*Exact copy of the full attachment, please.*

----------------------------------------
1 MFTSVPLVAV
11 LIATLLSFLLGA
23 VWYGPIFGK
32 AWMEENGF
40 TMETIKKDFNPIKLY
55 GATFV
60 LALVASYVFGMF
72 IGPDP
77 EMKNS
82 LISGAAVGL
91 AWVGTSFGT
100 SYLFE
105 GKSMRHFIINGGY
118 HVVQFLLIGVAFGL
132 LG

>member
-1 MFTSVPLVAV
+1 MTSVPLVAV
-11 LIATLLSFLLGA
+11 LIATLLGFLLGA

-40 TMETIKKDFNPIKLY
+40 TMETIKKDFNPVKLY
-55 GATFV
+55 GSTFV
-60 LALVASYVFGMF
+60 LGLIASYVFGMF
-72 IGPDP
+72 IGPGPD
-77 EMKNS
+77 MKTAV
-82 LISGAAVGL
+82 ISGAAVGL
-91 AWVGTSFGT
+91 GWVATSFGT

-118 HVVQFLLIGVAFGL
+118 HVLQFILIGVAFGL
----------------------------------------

1 MFTSVPLVAV
11 LIATLLSFLLGA
23 VWYGPIFGK
32 AWMEENGF
40 TMETIKKDFNPIKLY
55 GATFV
60 LALVASYVFGMF
72 IGPDP
77 EMKNS
82 LISGAAVGL
91 AWVGTSFGT
100 SYLFE
105 GKSMRHFIINGGY
118 HVVQFLLIGVAFGL
132 LG

>member
-1 MFTSVPLVAV
+1 MTSVPLVAV
-11 LIATLLSFLLGA
+11 LIATLLGFLLGA

-40 TMETIKKDFNPIKLY
+40 TMETIKKDFNPVKLY
-55 GATFV
+55 GSTFV
-60 LALVASYVFGMF
+60 LGLIASYVFGMF
-72 IGPDP
+72 IGPGPD
-77 EMKNS
+77 MKTAV
-82 LISGAAVGL
+82 ISGAAVGL
-91 AWVGTSFGT
+91 GWVATSFGT

-118 HVVQFLLIGVAFGL
+118 HVLQFILIGVAFGL